The paper "Complexities in Global Financial Crisis" is a perfect example of a finance and accounting coursework. Globally, most countries have faced a financial crisis which may lead to social polarization and a resurgence of populism in the coming few decades. Different economies take different time periods in the recovery after a crisis. Many researchers have discussed the impacts and the complexities that arise after a country undergoes some financial crisis which has adverse effects in the reconstruction of the society, the business as well as the government. For instance, Latin America experienced reconstruction in capitalism in early 1970 through the 21st century.
The crisis led to social conflicts, neoliberals, and resistance politics groups emerged. Similarly in Brazil, as slums were being upgraded, regimes in that country produced entangling neoliberals which were characterized by leftist populism with the modernist vision. Therefore this paper seeks to discuss the complexities involved after a financial crisis to both businesses and the government taking into consideration the past and the future. In a country like Brazil, the upgrading of slums was a project that was guided by spatial ordering that combined neoliberals and leftist populism.
This was deeply rooted in a modernized approach to upgrading the city. Under democracy, the Workers party was made up of a popularist government that argued and believed that poor people had the responsibility of taking care of their own lives. According to Cammack (2000), the neoliberal view associated with citizenship came up as a result of the new urban programs. Additionally, democracy and neoliberization resulted in complexity which was intertwined in the production of urbanization in Brazil through a paradoxical way. Neoliberalism encompasses conceptualization of all the current trends from an economic perspective, both politically and socially (Cammack, 2000).
Neoliberalism is characterized by the concern and the importance that is given to unregulated markets, the retreat of populism, the unregulated markets, the increased privatization, social institutions as well as the cutbacks present in the public sector. However, Blokker (2005), argues that a more subtle form of the neoliberalism has greatly dominated in institutions which support capitalism as well as the involvement of the non-governmental agencies in the running of the public-private partnerships.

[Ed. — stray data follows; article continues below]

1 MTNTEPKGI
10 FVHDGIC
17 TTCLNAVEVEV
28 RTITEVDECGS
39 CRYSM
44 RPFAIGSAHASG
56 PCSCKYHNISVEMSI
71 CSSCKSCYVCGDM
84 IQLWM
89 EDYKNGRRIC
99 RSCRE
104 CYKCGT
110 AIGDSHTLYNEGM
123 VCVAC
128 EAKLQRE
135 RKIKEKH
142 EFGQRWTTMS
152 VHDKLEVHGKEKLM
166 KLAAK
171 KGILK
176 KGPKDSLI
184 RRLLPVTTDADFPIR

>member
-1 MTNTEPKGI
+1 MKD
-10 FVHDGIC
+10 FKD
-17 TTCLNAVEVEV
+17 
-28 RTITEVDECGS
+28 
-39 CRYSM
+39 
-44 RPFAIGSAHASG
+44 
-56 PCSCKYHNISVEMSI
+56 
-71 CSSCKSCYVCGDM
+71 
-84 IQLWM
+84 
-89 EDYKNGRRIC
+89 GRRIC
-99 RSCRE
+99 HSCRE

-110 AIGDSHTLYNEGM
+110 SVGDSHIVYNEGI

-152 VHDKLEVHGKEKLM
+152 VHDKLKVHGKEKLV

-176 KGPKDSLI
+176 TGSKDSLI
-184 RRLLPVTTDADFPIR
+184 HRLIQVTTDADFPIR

This has always been the case since the 1990s (Blokker, 2005). The post World war 11 led to the golden age known as capitalism and economic expansion. This period entered into a point of crisis associated with restructuring as well as transformation which resulted in capital accumulation that is commonly referred to neo-liberalism. The crisis of the 1970s could not be solved by the social structure which focuses on accumulation within the Keynesian framework and context (Blokker, 2005). In this period, different projects were going global in various countries.
Further, capital responded on the constraints brought about by accumulation which was earlier imposed by the nation and state countries such as Latin America. In the 1980s and the 1990s, bureaucratic elites overtook the state power in most countries in the world (Blokker, 2005). The bureaucratic elites utilized the power obtained from the state to reform and restructure neoliberal, by creating avenues of new ways to transnational capital in the world. During the same period, the social forces shifted and favored the transnational capital as income shifted drastically from poor people to a new middle class and bureaucratic strata which created an avenue of the global market as well, as fuelling growth in most areas within a country.
However, profits declined in most countries during the temporal crisis of stagnation.